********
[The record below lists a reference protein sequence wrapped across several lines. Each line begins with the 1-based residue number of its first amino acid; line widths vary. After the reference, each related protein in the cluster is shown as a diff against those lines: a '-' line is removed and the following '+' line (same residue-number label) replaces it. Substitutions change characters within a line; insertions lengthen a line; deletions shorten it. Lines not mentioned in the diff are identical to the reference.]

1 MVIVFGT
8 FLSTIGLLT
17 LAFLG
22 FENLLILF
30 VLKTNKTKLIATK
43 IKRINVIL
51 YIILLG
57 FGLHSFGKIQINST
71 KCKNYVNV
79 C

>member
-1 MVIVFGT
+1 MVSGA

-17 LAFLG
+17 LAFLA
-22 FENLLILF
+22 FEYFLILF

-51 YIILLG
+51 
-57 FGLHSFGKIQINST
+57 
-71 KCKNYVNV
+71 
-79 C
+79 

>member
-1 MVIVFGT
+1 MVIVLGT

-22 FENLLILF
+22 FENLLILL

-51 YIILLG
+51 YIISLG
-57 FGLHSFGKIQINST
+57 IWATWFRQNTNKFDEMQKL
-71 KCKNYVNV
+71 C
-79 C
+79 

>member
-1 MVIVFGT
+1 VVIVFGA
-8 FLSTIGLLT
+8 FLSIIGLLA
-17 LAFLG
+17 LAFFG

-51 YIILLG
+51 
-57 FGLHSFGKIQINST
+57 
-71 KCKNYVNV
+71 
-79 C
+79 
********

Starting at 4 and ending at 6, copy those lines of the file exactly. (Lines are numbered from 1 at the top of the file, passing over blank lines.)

17 LAFLG
22 FENLLILF
30 VLKTNKTKLIATK